War Cannot Be Sanitized
The day of December 8, 1941 President Franklin D. Roosevelt asked Congress for a declaration of war against Japan, and it was granted.
Almost four years later, WWII ended with the unconditional surrender of Japan after the atomic bombs were dropped on Hiroshima and Nagasaki in August of 1945. The horror of a nuclear catastrophe became a real possibility from that moment.
Over seven decades have passed since then. Though the threat of nuclear war remains in this world, no use of these horrific weapons has as yet been employed.
In fact, once fearsome enemy Japan has now become one of America’s strongest allies in Asia. That is unquestionably a good thing for international relations and peace.
There are at least two great lessons to be garnered from Pearl Harbor and WWII. The first is that war cannot be a sanitized event.
Attempts to make war less destructive, while somewhat laudable, are also short-sighted. Attempting to prevent war is better than trying to make war more palatable once it is upon you.
A good illustration comes from the classic sci-fi series “Star Trek.” In an episode from season one of the original series, two planets are involved in a war by computer.
Computer attacks were launched and the results recorded how many casualties from each planet there would be. In accordance with a 500-year-old agreement, those numbers of people, randomly selected, were to be killed in disintegration chambers.
Captain Kirk destroys the war computer of one planet because his crew is selected as casualties. The horror of the Planet Council to this action is countered by Captain Kirk’s reasoning.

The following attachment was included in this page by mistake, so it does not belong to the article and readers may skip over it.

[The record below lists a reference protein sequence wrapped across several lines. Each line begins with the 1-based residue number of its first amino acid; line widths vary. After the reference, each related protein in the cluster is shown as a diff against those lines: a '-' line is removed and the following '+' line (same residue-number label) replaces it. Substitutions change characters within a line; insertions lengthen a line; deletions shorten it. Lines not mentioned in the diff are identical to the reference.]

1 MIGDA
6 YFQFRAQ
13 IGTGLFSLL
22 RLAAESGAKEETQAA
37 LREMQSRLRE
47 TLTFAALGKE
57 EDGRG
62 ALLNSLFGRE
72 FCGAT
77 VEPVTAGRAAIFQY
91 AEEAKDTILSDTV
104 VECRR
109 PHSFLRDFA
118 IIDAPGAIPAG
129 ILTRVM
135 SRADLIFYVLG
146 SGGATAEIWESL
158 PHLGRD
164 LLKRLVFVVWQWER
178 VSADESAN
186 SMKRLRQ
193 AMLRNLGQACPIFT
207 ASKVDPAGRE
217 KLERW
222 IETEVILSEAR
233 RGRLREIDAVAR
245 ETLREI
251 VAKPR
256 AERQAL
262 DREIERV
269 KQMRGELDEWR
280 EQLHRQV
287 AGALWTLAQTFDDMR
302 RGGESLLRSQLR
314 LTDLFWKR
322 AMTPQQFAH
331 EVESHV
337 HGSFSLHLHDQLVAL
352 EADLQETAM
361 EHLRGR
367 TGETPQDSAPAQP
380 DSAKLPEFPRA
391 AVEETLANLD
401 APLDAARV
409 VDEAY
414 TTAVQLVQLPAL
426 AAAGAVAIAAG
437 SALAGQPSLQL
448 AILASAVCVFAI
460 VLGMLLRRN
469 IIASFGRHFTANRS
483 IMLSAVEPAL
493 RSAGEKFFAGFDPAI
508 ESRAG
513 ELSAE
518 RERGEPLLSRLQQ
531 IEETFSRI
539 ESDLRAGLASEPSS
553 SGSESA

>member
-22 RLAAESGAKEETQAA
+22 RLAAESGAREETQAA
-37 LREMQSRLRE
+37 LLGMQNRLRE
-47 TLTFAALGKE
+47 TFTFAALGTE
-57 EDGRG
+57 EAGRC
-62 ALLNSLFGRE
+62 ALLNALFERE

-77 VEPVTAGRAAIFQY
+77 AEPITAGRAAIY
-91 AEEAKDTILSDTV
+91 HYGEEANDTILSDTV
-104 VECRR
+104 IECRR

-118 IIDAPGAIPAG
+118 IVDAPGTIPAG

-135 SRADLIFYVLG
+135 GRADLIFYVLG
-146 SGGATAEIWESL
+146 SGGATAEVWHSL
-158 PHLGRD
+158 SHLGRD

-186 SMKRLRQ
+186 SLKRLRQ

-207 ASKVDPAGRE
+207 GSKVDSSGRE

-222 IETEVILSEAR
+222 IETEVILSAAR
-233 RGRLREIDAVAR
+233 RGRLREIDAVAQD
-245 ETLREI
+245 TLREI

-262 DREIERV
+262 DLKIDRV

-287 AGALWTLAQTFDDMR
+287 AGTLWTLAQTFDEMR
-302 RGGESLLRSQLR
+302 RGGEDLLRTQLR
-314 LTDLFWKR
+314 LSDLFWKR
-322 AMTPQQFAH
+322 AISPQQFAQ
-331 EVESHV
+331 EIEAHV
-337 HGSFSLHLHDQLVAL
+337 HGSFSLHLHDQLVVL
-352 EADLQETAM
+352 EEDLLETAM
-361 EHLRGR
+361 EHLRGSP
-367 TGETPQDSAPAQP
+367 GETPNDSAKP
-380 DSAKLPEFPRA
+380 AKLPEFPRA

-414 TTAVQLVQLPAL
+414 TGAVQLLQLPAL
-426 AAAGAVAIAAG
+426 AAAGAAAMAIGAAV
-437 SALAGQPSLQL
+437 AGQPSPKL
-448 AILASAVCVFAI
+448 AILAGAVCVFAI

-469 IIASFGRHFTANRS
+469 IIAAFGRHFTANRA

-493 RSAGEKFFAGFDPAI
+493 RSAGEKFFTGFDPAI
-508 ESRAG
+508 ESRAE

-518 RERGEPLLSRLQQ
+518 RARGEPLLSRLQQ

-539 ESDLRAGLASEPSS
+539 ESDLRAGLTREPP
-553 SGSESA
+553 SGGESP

He tells the head of the Council that they have made war so clean that they have no reason to end it. It has resulted in 500 years of war the two planets had little real motivation to actually come to peace.
Death, destruction, disease, horror. That’s what war is all about. That’s what makes it a thing to be avoided! You’ve made it neat and painless. So painless, you’ve seen no reason to stop it. Since its the only way I can save my crew, I’m going to end it for you; one way or another.
Real war, once begun, must be ended as decisively as possible by victory as quickly as possible. The horror of the cost of such a victory should always give us pause.
Evil Didn’t Get The Last Word
A second great lesson from Pearl Harbor is that evil didn’t get the last word. No matter how hopeless it seems and horrible the situation is, God is still in control in ways beyond our fathoming.
The United States was ill-prepared for war with Japan, let alone Germany and Italy on December 7, 1941. I am convinced that somehow, God had a hand in the near-miraculous turn about in less than a year.
In fact, less than six months later, June 4, 1942, the Battle of Midway was a stunning victory of America over the Japanese Fleet.
During the four-day sea-and-air battle, the outnumbered U.S. Pacific Fleet succeeded in destroying four Japanese aircraft carriers while losing only one of its own, the Yorktown, to the previously invincible Japanese navy.
Man may intend much for evil, including world war. But with courage and faith in God, the evil can be defeated, as Pearl Harbor reminds us.
Many are the plans in the mind of a man, but it is the purpose of the LORD that will stand. Proverbs 19:21 [ESV]
Sources: The Holy Bible, English Standard Version, Crossway Bibles, 2001
Featured and Top Image courtesy of Paul Walsh’s Flickr page – Creative Commons License
Inset Image 1 courtesy of DVIDSHUB’s Flickr page – Creative Commons License
Inset Image 2 courtesy of shehan peruma’s Flickr page – Creative Commons License
Inset Image 3 courtesy of United Nations Photo’s Flickr page – Creative Commons License
Inset Image 4 courtesy of Cassowary Colorizations’ Flickr page – Creative Commons License
All other sources linked or cited in the text
Originally published at TIL Journal